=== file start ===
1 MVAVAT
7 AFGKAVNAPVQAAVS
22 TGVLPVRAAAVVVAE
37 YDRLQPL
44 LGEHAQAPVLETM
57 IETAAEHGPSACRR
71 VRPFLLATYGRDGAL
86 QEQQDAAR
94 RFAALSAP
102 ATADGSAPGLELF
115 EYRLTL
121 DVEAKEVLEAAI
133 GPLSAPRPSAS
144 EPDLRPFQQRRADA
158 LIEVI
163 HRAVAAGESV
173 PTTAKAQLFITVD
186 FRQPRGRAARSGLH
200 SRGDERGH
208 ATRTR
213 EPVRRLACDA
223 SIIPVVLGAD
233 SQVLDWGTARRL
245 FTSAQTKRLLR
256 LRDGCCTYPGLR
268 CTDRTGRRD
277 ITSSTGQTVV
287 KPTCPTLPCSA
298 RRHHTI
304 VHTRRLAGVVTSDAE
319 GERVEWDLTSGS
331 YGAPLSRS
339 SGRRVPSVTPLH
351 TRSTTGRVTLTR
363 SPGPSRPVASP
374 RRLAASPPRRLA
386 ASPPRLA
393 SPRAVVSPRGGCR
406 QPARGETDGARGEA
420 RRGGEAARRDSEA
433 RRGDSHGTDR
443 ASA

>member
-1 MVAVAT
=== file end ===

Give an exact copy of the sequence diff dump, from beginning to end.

1 MVAVAT
7 AFGKAVNAPVQAAVS
22 TGVLPVRAAAVVVAE
37 YDRLQPL
44 LGEHAQAPVLETM
57 IETAAEHGPSACRR
71 VRPFLLATYGRDGAL
86 QEQQDAAR
94 RFAALSAP
102 ATADGSAPGLELF
115 EYRLTL
121 DVEAKEVLEAAI
133 GPLSAPRPSAS
144 EPDLRPFQQRRADA
158 LIEVI
163 HRAVAAGESV
173 PTTAKAQLFITVD
186 FRQPRGRAARSGLH
200 SRGDERGH
208 ATRTR
213 EPVRRLACDA
223 SIIPVVLGAD
233 SQVLDWGTARRL
245 FTSAQTKRLLR
256 LRDGCCTYPGLR
268 CTDRTGRRD
277 ITSSTGQTVV
287 KPTCPTLPCSA
298 RRHHTI
304 VHTRRLAGVVTSDAE
319 GERVEWDLTSGS
331 YGAPLSRS
339 SGRRVPSVTPLH
351 TRSTTGRVTLTR
363 SPGPSRPVASP
374 RRLAASPPRRLA
386 ASPPRLA
393 SPRAVVSPRGGCR
406 QPARGETDGARGEA
420 RRGGEAARRDSEA
433 RRGDSHGTDR
443 ASA

>member
-1 MVAVAT